Overview of Energy Management and Leakage Control Systems for Smart Water Grids and Digital Water

Change log
Nardo, Armando di 

jats:pCurrent and future smart cities are moving towards the zero-net energy use concept. To this end, the built environment should also be designed for efficient energy use and play a significant role in the production of such energy. At present, this is achieved by focusing on energy demand in buildings and to the renewable trade-off related to smart power grids. However, urban water distribution systems constantly carry an excess of hydraulic energy that can potentially be recovered to produce electricity. This paper presents a comprehensive review of current strategies for energy production by reviewing the state-of-the-art of smart water systems. New technologies (such as cyber-physical systems, digital twins, blockchain) and new methodologies (network dynamics, geometric deep learning) associated with digital water are also discussed. The paper then focuses on modelling the installation of both micro-turbines and pumps as turbines, instead of/together with pressure reduction valves, to further demonstrate the energy-recovery methods which will enable water network partitioning into district metered areas. The associated benefits on leakage control, as a source of energy, and for contributing to overall network resilience are also highlighted. The paper concludes by presenting future research directions. Notably, digital water is proposed as the main research and operational direction for current and future Water Distribution Systems (WDS) and as a holistic, data-centred framework for the operation and management of water networks.</jats:p>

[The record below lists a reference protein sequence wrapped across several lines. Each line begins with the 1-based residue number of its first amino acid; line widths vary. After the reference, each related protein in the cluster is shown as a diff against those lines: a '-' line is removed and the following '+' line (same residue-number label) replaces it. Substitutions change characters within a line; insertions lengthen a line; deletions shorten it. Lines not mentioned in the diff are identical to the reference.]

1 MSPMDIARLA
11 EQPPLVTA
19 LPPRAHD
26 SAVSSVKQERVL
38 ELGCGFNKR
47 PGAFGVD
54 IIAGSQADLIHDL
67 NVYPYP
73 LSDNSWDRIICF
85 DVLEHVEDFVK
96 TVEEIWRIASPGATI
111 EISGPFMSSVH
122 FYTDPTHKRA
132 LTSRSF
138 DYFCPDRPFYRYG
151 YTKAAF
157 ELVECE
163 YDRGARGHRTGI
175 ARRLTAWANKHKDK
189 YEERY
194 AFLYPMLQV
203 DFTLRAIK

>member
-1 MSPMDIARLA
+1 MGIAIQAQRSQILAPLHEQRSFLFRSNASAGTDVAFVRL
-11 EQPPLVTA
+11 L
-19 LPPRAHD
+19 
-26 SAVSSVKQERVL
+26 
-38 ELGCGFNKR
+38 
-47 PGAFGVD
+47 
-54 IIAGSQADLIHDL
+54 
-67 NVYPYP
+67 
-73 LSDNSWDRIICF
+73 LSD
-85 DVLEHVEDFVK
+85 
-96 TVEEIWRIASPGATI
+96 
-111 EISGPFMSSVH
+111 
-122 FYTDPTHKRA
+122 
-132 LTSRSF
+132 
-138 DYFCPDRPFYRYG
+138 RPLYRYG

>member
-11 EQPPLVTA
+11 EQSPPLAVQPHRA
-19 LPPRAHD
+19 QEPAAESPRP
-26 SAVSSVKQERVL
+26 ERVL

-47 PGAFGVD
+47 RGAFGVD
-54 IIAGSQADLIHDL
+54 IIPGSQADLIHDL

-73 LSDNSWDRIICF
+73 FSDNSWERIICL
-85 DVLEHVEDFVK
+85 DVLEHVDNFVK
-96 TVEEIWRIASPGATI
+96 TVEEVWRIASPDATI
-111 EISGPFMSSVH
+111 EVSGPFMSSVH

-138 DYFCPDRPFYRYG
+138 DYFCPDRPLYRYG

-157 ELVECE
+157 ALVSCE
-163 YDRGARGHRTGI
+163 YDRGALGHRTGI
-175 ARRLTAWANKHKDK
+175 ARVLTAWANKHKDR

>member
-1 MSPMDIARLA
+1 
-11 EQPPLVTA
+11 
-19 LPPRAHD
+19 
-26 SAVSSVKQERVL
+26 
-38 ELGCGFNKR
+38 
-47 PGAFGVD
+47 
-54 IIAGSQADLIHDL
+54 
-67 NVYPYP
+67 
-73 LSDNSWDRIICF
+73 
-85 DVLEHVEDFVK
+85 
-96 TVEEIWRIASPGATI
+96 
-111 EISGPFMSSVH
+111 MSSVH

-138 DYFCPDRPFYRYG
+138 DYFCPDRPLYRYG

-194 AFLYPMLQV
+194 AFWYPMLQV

4007 Control Engineering, Mechatronics and Robotics, 40 Engineering, 7 Affordable and Clean Energy, 13 Climate Action
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